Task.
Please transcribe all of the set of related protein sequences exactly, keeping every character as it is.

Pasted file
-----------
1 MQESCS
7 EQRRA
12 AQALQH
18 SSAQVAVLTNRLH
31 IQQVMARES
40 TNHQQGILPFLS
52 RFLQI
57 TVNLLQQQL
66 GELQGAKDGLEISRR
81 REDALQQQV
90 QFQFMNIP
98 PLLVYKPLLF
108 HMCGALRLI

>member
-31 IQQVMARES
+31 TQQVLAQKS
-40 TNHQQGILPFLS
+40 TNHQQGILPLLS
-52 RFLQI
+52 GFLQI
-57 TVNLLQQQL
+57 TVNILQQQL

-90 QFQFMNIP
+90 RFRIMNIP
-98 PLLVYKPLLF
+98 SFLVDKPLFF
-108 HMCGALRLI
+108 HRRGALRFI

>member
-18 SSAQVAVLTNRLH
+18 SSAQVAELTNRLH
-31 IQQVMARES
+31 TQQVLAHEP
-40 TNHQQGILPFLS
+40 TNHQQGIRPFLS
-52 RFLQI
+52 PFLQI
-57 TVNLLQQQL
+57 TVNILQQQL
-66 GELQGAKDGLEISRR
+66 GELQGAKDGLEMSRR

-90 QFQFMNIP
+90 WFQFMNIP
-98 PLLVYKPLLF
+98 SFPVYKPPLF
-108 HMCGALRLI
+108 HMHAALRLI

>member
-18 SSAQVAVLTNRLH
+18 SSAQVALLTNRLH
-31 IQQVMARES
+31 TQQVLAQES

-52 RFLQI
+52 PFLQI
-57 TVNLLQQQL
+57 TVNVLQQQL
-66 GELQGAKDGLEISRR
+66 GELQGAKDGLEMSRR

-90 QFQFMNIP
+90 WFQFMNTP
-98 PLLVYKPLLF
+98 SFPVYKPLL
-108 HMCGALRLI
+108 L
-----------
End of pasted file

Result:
1 MQESCS
7 EQRRA
12 AQALQH
18 SSAQVAVLTNRLH
31 IQQVMARES
40 TNHQQGILPFLS
52 RFLQI
57 TVNLLQQQL
66 GELQGAKDGLEISRR
81 REDALQQQV
90 QFQFMNIP
98 PLLVYKPLLF
108 HMCGALRLI

>member
-31 IQQVMARES
+31 TQQVLAQKS
-40 TNHQQGILPFLS
+40 TNHQQGILPLLS
-52 RFLQI
+52 GFLQI
-57 TVNLLQQQL
+57 TVNILQQQL

-90 QFQFMNIP
+90 RFRIMNIP
-98 PLLVYKPLLF
+98 SFLVDKPLFF
-108 HMCGALRLI
+108 HRRGALRFI

>member
-18 SSAQVAVLTNRLH
+18 SSAQVAELTNRLH
-31 IQQVMARES
+31 TQQVLAHEP
-40 TNHQQGILPFLS
+40 TNHQQGIRPFLS
-52 RFLQI
+52 PFLQI
-57 TVNLLQQQL
+57 TVNILQQQL
-66 GELQGAKDGLEISRR
+66 GELQGAKDGLEMSRR

-90 QFQFMNIP
+90 WFQFMNIP
-98 PLLVYKPLLF
+98 SFPVYKPPLF
-108 HMCGALRLI
+108 HMHAALRLI

>member
-18 SSAQVAVLTNRLH
+18 SSAQVALLTNRLH
-31 IQQVMARES
+31 TQQVLAQES

-52 RFLQI
+52 PFLQI
-57 TVNLLQQQL
+57 TVNVLQQQL
-66 GELQGAKDGLEISRR
+66 GELQGAKDGLEMSRR

-90 QFQFMNIP
+90 WFQFMNTP
-98 PLLVYKPLLF
+98 SFPVYKPLL
-108 HMCGALRLI
+108 L